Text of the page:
When we look at Fig. 1, it is important to underline potential synergies (1) between small data analytics and big data analytics and (2) between quantitative and qualitative research. These two synergy challenges are also huge challenge for futures of foresight research. We believe that the future true state-of-the-art foresight comes from the proper understanding and application of all four quadrants.

Towards Data Smart Foresight with Big Data ethics

As always, there are huge possibilities and treats in the field of big data analytics (Reinsel et al. 2017). Big Data flow increases volume, value, velocity, variety and veracity of data for organizations (Fig 2.) These 5 Vs are more and more relevant for decision-makers. Based on an IDC report prediction, the global data volume was predicted to grow exponentially from 4.4 zettabytes to 44 zettabytes between 2013 and 2020 (Hajirahimova & Aliyeva 2017).

Figure 2. Five Vs and Big Data.

Nowadays, people are more and more aware of privacy and social media risks. Even corporations are trying to be proactive in this field, like with the recent news of Google setting up an external advisory board for the responsible development of AI (Google, 2019b) or the publication of the Google AI Principles (Google, 2019a). Big Data-ethics will be critical topic of public and corporate ethics discussions. The following six principles are currently attributed to Big Data Ethics: (1) Ownership of small or big data – Individuals own their own data or sell their data with a contract. (2) Data Transaction Transparency – If individuals´ personal data is used, they should have transparent access to the algorithm design used to generate aggregate data sets, (3) Consent of data – If an individual or legal entity would like to use their personal data, one needs to be informed and explicitly expressed consent of what personal data moves to whom, when, how and for what purpose from the owner of the data, (4) Privacy of citizens – If data transactions occur all reasonable effort needs to be made to preserve privacy, (5) Currency – All individuals should be aware of financial transactions resulting from the use of their personal data and the scale of these transactions and (6) Openness – Aggregate data sets and data lakes should be freely available (see https://en.wikipedia.org/wiki/Big_data_ethics).

We can add other related ‘Big Issues for Big Data’ which needs to be added to the Big Data-ethics discussion (Raleigh, 2019): (7) Avoiding algorithm bias – Algorithm often unintendedly exacerbates underlying biases of real-world data and thereby harms specific populations (Dickson, 2018 provides numerous examples of this), (8) Data longetivity – As data gains value through use, its reliability over the long-term becomes more important; this creates emerging issues in cases of e.g. bankruptcy or decisions to discontinue management of data or data APIs.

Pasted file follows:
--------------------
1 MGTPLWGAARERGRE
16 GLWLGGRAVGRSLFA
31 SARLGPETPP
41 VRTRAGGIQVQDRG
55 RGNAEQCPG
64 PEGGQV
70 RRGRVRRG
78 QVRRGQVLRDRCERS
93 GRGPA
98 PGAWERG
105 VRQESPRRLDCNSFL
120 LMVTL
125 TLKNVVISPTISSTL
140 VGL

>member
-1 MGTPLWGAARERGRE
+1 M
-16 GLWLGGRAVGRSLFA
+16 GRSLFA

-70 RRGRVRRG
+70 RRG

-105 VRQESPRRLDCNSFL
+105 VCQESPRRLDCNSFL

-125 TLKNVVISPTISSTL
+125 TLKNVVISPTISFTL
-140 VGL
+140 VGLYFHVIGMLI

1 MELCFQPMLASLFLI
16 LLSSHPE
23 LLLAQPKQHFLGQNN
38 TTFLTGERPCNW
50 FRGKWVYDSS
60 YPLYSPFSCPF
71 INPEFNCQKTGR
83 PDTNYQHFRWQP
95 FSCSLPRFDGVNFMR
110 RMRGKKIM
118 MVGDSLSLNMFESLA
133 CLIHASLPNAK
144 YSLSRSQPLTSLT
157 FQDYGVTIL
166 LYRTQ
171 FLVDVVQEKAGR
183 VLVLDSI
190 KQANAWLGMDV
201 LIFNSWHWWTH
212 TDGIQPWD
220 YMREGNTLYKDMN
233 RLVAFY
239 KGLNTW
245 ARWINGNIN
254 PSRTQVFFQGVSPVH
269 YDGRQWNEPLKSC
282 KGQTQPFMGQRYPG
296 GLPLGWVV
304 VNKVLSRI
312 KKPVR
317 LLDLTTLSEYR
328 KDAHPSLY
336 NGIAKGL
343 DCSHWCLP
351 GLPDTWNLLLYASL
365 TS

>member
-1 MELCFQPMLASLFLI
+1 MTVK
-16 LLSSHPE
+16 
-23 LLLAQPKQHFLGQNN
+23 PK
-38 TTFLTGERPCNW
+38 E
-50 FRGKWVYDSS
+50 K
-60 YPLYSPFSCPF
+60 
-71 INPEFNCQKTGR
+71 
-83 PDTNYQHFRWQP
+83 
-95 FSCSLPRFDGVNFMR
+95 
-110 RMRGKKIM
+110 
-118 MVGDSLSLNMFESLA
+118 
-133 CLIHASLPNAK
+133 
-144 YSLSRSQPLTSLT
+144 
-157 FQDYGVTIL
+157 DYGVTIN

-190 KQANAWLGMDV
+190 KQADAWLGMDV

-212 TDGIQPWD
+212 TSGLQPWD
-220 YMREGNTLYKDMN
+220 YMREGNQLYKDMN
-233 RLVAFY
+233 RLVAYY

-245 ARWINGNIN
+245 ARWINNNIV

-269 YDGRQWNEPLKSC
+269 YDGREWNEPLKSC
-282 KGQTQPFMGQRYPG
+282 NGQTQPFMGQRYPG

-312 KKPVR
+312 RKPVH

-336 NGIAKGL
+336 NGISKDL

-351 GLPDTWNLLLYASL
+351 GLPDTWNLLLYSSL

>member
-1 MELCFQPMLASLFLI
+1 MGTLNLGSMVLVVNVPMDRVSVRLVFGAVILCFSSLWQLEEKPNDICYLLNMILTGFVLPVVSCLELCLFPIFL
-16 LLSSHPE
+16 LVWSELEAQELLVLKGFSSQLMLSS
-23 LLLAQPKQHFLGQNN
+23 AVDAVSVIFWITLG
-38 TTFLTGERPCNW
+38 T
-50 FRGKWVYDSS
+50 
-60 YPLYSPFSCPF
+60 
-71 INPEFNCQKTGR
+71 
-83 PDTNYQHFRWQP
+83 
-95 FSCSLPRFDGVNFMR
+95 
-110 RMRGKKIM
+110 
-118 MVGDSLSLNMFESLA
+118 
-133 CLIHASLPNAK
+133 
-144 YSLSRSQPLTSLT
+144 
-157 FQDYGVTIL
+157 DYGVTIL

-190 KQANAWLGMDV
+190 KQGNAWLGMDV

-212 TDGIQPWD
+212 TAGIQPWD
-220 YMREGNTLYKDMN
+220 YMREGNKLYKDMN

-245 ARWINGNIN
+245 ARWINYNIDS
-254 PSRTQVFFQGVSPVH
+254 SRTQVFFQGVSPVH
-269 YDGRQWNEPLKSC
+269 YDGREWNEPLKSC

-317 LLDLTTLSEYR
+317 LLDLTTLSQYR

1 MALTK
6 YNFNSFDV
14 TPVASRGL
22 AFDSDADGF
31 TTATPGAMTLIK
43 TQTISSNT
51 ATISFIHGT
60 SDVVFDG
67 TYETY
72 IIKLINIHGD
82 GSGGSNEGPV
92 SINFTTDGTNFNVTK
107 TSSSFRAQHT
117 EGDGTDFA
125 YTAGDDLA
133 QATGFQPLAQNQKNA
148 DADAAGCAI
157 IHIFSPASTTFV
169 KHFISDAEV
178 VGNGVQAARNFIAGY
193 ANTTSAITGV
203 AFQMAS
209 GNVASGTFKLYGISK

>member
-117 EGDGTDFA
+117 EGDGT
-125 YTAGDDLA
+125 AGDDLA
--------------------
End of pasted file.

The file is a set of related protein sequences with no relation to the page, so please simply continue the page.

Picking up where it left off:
On the other hand, data analytics can help us to manage some big risks like pandemic and climate change risks. Also, SMEs can have smarter business models and platforms with Big Data analytics. We are therefore also faced with dilemmas in which ethical boundaries might prevent us from achieving something we can intersubjectively agree as valuable (Wiren, 2019). Value search, value configuration and value delivery can be improved by the five Vs of Big Data. Also, governments and academia and civil society organizations can improve their services and value delivery to citizens by the services and good based on Big Data analytics. McKinsey (2018) argues that ‘Smart city applications can improve some key quality-of-life indicators by 10 to 30 percent’. In the case of Turku, using big data and ‘world class data science resources’ is now developed as a local strategic flagship project (Piippo, 2019).

Trend change from Business intelligence to Big Data analytics

The applications of Big Data foresight can be sometimes fascinating and sometimes alarming. We should be aware about possibilities and threats of Big Data analytics. In Fig 3, we can see that trends in the field of data analytics are changing, and we are moving from business intelligence to Big Data analytics, if we assess development with Google Trends database index numbers. Big Data analytics has been dominating people´s interest since 2014. Average Index number is 84 in years 2014–2019, while interest in business intelligence is decreasing near to 50 index levels (Average Index number 49,3 in years 2014–2019). Big Data started to gain more interest than business intelligence in 2013.